How much do we sell in West Hollywood?
Selling goods to people is a significant piece of West Hollywood’s economy, whether it’s a meal, a drink, a couch, or a jacket.
The volume of sales can tell us something about: (1) the strength of West Hollywood’s economy, (2) the success of the City’s economic development efforts, (3) the sales tax money coming in to pay for City programs ($11 million in 2015), and (4) the volume of visitors, since they’re doing a lot of the buying.
In this report, we’ll focus on tangible goods that are subject to the sales tax. The State tracks those sales and publishes the data. Some goods — such as pharmaceuticals and most groceries — are excluded. Services — such as haircuts — are also excluded. Lodging is covered by a different tax.
Taxable sales in 2014
The California Board of Equalization says that there were $1.3 billion ($1,286,364,000) in taxable sales in West Hollywood in 2014. Most of that — $1.1 billion — was for retail and food services.
All of the nearby cities had higher totals. For example, sales were a third higher in Culver City ($1.8 billion) and twice as high in Beverly Hills ($2.8 billion).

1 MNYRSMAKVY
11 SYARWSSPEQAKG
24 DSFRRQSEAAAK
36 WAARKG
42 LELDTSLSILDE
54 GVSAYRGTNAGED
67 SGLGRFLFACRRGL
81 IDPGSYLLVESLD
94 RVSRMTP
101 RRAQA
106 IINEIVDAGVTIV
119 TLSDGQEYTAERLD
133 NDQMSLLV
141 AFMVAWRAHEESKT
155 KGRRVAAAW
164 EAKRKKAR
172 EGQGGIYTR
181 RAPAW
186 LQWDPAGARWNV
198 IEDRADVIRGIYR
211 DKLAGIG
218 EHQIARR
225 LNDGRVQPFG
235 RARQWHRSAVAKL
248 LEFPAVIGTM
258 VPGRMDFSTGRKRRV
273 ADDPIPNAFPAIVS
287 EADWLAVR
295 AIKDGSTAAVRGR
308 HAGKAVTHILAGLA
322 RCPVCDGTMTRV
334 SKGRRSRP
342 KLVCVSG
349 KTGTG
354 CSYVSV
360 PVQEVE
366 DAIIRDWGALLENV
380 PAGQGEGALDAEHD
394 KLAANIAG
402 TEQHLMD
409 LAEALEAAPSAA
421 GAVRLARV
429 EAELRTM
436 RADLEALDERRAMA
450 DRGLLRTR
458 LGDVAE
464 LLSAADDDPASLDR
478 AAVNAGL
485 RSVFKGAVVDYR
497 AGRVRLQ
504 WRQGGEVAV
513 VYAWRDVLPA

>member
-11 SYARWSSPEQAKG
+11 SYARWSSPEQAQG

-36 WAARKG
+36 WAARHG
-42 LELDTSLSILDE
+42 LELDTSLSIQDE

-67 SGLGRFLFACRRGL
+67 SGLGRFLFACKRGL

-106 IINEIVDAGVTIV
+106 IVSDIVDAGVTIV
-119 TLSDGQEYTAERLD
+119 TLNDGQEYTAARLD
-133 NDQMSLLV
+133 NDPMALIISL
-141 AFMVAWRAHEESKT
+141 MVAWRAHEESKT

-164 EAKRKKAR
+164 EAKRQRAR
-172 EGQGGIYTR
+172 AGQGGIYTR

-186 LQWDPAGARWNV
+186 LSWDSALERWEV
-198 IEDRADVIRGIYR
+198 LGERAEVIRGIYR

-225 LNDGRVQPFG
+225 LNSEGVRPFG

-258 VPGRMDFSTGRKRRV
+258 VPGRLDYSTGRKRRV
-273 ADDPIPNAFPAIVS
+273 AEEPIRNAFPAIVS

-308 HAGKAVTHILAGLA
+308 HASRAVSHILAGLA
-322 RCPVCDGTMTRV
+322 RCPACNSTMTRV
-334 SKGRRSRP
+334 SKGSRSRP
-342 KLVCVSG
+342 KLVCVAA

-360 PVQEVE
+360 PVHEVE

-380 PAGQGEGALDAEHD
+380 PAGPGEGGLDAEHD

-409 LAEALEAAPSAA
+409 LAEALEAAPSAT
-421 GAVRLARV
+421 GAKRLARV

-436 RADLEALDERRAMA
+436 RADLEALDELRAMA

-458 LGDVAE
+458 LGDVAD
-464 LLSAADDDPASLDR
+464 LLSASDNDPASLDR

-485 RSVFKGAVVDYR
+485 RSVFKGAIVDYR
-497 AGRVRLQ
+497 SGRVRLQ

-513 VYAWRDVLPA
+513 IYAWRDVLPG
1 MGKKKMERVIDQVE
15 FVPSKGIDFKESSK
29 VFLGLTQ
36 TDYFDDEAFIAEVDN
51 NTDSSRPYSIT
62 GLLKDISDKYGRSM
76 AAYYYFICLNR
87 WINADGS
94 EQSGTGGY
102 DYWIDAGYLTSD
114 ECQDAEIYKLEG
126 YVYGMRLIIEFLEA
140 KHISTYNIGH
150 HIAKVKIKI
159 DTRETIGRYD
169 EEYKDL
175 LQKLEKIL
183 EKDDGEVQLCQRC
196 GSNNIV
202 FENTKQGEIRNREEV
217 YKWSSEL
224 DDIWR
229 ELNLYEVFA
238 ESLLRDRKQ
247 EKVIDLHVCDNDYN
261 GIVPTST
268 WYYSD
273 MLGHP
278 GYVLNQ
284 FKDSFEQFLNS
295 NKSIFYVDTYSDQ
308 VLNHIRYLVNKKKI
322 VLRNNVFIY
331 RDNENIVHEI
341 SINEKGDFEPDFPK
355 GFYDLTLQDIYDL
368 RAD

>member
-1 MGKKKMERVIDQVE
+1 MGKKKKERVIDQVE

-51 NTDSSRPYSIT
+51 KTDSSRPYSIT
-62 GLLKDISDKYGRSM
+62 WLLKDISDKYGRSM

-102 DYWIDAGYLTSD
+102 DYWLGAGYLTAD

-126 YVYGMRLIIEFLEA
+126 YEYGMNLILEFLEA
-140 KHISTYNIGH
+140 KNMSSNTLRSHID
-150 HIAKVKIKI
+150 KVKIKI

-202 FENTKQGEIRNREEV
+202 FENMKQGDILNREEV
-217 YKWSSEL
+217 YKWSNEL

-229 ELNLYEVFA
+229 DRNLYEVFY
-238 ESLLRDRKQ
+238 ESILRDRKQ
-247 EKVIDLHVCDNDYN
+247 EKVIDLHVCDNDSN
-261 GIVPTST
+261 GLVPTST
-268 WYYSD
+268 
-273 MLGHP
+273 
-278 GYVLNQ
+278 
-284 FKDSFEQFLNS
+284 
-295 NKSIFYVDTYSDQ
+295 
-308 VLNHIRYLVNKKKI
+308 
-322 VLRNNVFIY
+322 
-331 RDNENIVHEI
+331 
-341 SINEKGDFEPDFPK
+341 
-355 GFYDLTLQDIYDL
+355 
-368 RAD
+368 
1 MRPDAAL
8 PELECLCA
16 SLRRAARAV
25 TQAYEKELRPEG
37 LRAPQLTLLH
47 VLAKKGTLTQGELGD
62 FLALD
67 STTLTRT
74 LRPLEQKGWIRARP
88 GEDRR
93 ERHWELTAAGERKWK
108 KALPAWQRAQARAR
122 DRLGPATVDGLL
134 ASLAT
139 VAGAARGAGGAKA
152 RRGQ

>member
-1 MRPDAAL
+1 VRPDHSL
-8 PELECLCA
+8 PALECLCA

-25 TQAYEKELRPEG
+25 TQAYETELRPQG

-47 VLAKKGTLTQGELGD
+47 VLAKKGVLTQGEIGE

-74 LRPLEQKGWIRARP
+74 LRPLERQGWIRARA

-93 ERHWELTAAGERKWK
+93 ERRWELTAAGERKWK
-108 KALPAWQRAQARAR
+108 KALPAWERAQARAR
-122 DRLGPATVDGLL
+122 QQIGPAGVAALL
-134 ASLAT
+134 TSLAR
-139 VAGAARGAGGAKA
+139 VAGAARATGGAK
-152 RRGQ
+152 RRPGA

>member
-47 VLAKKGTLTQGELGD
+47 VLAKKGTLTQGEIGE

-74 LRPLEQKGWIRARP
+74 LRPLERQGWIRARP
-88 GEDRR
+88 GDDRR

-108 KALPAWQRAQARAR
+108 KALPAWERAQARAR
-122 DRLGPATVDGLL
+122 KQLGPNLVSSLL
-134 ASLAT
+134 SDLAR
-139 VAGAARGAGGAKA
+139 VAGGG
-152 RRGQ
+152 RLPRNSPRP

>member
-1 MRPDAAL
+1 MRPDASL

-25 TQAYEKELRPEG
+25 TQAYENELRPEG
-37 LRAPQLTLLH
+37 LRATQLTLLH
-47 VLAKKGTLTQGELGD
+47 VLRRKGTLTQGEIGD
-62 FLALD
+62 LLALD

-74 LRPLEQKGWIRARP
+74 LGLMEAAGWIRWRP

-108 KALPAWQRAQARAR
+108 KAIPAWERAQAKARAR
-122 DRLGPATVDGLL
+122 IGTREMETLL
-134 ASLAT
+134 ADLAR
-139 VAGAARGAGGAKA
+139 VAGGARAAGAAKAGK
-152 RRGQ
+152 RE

Taxable sales per capita
When we adjusted for population, West Hollywood moved from last to third among nearby cities. West Hollywood had $36,000 in taxable sales per resident in 2014. That was more than twice the state average of $16,000 and three times the per capita sales in the City of Los Angeles ($11,000). Santa Monica was just below West Hollywood with $34,000.
Culver City and Beverly Hills still had more than West Hollywood. Culver City’s sales were about 20% higher, $44,000 per capita. Beverly Hills stood apart with $80,000 per capita, more than twice the West Hollywood number.
Taxable sales per square mile
When we adjusted for physical size, West Hollywood came out on top. West Hollywood led nearby cities in taxable sales per square mile, with $680 million. Beverly Hills was second with $485 million per square mile, a quarter less than West Hollywood. Santa Monica was third at $375 million.
Growth in taxable sales
How has West Hollywood’s volume of sales changed over time? The city closely mirrored the state in sales growth over one-, three-, and five-year periods ending in 2014. For example, West Hollywood’s taxable sales grew 6% from 2013 to 2014, while California’s grew 5%.
Over longer periods, West Hollywood’s sales have grown much faster than the state’s. Over the last 15 years (1999 to 2014), sales almost doubled in West Hollywood (a 94% increase). During the same period, sales in California grew 56%.
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